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The Newfoundland Diaspora

Mapping the Literature of Out-Migration

By Jennifer Bowering Delisle
Subjects Literary Criticism, Cultural Studies, Canadian Literature, Political Science, Globalization
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Paperback : 9781554588947, 220 pages, March 2013
Ebook (EPUB) : 9781554588961, 220 pages, June 2013
Ebook (PDF) : 9781554588954, 220 pages, June 2013

Table of contents

Table of Contents for The Newfoundland Diaspora: Mapping the Literature of Out-Migration, by Jennifer Delisle
Introduction: Mapping the Literature of Out-Migration
Part One: Defining the Newfoundland Diaspora
1 Newfoundland and the Concept of Diaspora
Part Two: Affective Responses
2 Donna Morrissey and the Search for Prairie Gold
3 “The ‘Going Home Again’ Complaint”: Carl Leggo and Nostalgia for Newfoundland
Part Three: Is the Newfoundlander “Authentic” in the Diaspora?
4 E.J. Pratt and the Gateway to Canada
5 “A Papier Mâché Rock”: Wayne Johnston and Rejecting Regionalism
Part Four: Imagining the Newfoundland Nation
6 “This Is Their Country Now”: David French, Confederation, and the Imagined Community
7 Writing the “Old Lost Land”: Johnston Part Two
Part Five: Postmodern Ethnicity and Memoirs from Away
8 Helen Buss / Margaret Clarke and the Negotiation of Identity
9 The “Holdin’ Ground”: David Macfarlane and the Second Generation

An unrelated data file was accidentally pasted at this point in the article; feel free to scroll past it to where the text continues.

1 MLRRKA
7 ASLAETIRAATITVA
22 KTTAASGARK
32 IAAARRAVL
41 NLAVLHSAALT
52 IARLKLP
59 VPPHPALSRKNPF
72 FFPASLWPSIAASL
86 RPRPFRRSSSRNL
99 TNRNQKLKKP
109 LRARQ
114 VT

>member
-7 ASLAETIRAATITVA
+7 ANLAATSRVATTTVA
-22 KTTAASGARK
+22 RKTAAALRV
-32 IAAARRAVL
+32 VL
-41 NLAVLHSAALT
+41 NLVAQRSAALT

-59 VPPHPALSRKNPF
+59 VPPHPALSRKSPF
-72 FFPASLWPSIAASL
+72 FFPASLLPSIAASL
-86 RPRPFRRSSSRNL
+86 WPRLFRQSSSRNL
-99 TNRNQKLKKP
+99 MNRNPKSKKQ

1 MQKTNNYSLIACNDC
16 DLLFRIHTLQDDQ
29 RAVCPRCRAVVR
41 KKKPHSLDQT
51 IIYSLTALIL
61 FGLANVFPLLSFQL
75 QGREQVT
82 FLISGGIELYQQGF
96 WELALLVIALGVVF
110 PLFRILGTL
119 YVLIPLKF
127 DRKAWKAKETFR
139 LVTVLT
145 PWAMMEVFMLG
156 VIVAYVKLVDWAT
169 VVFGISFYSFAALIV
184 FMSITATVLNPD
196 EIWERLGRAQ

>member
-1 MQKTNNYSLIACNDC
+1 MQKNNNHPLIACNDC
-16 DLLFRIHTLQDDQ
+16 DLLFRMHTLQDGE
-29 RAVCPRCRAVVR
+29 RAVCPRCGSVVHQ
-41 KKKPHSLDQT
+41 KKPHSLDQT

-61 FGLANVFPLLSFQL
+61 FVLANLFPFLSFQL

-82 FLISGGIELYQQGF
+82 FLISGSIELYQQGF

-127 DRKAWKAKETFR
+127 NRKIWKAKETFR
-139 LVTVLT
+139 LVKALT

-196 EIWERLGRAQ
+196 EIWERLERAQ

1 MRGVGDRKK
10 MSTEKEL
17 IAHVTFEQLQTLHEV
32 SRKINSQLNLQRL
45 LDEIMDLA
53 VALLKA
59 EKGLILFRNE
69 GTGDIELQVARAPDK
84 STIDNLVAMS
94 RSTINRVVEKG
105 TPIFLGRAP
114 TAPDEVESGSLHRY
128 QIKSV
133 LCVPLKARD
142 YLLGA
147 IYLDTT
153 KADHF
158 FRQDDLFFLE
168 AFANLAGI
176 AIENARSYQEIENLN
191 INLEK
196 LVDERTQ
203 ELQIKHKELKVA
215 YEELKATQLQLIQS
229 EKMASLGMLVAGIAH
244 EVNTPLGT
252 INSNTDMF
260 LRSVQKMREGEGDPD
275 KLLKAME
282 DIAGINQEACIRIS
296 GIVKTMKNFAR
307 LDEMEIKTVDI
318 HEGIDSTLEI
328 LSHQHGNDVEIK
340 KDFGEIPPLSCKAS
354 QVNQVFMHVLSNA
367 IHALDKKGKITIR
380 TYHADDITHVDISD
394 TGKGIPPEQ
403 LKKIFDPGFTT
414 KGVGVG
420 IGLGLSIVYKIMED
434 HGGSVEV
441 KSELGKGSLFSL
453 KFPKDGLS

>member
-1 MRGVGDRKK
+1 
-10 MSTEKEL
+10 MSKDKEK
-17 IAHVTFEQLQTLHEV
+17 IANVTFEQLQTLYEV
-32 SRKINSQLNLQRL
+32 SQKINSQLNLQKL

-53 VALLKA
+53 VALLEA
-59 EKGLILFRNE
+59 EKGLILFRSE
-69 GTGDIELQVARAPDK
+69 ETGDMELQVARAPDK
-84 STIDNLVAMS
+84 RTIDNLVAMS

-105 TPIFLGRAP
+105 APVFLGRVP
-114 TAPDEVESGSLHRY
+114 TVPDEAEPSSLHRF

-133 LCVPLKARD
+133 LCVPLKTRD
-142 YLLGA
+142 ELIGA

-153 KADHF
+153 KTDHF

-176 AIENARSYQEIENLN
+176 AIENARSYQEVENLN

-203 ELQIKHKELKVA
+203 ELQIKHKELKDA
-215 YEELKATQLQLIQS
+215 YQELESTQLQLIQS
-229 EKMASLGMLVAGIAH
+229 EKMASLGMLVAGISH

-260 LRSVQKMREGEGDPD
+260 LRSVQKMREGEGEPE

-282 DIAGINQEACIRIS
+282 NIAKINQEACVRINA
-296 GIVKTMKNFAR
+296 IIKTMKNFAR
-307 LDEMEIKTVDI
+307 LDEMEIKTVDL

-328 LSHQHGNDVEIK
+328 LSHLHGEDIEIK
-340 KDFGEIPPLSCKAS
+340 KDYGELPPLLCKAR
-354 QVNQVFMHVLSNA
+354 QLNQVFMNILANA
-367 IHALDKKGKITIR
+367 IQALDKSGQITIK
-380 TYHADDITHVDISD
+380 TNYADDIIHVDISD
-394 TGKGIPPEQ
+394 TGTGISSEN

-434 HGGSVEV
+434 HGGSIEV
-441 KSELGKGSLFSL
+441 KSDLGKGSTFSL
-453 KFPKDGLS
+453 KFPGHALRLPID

Conclusion: Writing in Diaspora Space
Works Cited


Out-migration, driven by high unemployment and a floundering economy, has been a defining aspect of Newfoundland society for well over a century, and it reached new heights with the cod moratorium in 1992. This Newfoundland “diaspora” has had a profound impact on the province’s literature.
Many writers and scholars have referred to Newfoundland out-migration as a diaspora, but few have examined the theoretical implications of applying this contested term to a predominantly inter-provincial movement of mainly white, economically motivated migrants. The Newfoundland Diaspora argues that “diaspora” helpfully references the painful displacement of a group whose members continue to identify with each other and with the “homeland.” It examines important literary works of the Newfoundland diaspora, including the poetry of E.J. Pratt, the drama of David French, the fiction of Donna Morrissey and Wayne Johnston, and the memoirs of David Macfarlane. These works are the sites of a broad inquiry into the theoretical flashpoints of affect, diasporic authenticity, nationalism, race, and ethnicity.
The literature of the Newfoundland diaspora both contributes to and responds to critical movements in Canadian literature and culture, querying the place of regional, national, and ethnic affiliations in a literature drawn along the borders of the nation-state. This diaspora plays a part in defining Canada even as it looks beyond the borders of Canada as a literary community.


“Canada is what social critic Avtar Brah would call a ‘diaspora space’—a region filled with transnational groups—and Delisle’s book, with an excellent biography, is a brilliant precedent for studying other diasporic communities. Summing up: Highly recommended.

- B. Almon, University of Alberta, CHOICE

Jennifer Bowering Delisle’s The Newfoundland Diaspora prompts us to revise not just our conceptions of Newfoundland identity but also our understanding of the very idea of diaspora. This is a significant meditation on the shifting nature of regionalism and national identity in the age of globalization, an era of increasing migration, mobility, and deracination. At a time in which the continuous inhabitation of the same place is becoming less and less common, we need more complex and nuanced descriptions of the relationship between place, cultural identity, and collective identification, and that is what The Newfoundland Diaspora delivers.

- Herb Wyile, author of Anne of Tim Hortons: Globalization and the Reshaping of Atlantic-Canadian Literature (WLU Press, 2011)